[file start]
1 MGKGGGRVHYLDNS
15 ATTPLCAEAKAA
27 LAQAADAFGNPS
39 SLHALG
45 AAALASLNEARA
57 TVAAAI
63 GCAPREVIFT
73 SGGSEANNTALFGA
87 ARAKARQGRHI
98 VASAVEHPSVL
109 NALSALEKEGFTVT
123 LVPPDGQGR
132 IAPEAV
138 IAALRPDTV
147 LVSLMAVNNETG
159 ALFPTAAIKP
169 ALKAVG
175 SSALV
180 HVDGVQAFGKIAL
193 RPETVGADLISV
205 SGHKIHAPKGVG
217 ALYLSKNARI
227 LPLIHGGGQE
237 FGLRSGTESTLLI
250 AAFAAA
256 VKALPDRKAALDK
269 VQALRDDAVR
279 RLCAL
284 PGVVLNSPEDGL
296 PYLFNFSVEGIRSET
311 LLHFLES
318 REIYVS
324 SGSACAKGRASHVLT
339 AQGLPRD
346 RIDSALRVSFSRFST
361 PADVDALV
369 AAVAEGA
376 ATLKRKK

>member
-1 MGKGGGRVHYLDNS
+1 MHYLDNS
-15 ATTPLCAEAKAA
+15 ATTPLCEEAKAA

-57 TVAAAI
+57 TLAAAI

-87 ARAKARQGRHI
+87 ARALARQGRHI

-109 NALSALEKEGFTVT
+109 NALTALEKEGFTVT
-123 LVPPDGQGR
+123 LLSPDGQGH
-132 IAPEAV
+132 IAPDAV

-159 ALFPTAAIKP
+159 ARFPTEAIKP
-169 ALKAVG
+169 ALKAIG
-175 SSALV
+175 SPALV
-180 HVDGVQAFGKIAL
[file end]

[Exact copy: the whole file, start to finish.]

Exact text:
1 MGKGGGRVHYLDNS
15 ATTPLCAEAKAA
27 LAQAADAFGNPS
39 SLHALG
45 AAALASLNEARA
57 TVAAAI
63 GCAPREVIFT
73 SGGSEANNTALFGA
87 ARAKARQGRHI
98 VASAVEHPSVL
109 NALSALEKEGFTVT
123 LVPPDGQGR
132 IAPEAV
138 IAALRPDTV
147 LVSLMAVNNETG
159 ALFPTAAIKP
169 ALKAVG
175 SSALV
180 HVDGVQAFGKIAL
193 RPETVGADLISV
205 SGHKIHAPKGVG
217 ALYLSKNARI
227 LPLIHGGGQE
237 FGLRSGTESTLLI
250 AAFAAA
256 VKALPDRKAALDK
269 VQALRDDAVR
279 RLCAL
284 PGVVLNSPEDGL
296 PYLFNFSVEGIRSET
311 LLHFLES
318 REIYVS
324 SGSACAKGRASHVLT
339 AQGLPRD
346 RIDSALRVSFSRFST
361 PADVDALV
369 AAVAEGA
376 ATLKRKK

>member
-1 MGKGGGRVHYLDNS
+1 MHYLDNS
-15 ATTPLCAEAKAA
+15 ATTPLCEEAKAA

-57 TVAAAI
+57 TLAAAI

-87 ARAKARQGRHI
+87 ARALARQGRHI

-109 NALSALEKEGFTVT
+109 NALTALEKEGFTVT
-123 LVPPDGQGR
+123 LLSPDGQGH
-132 IAPEAV
+132 IAPDAV

-159 ALFPTAAIKP
+159 ARFPTEAIKP
-169 ALKAVG
+169 ALKAIG
-175 SSALV
+175 SPALV
-180 HVDGVQAFGKIAL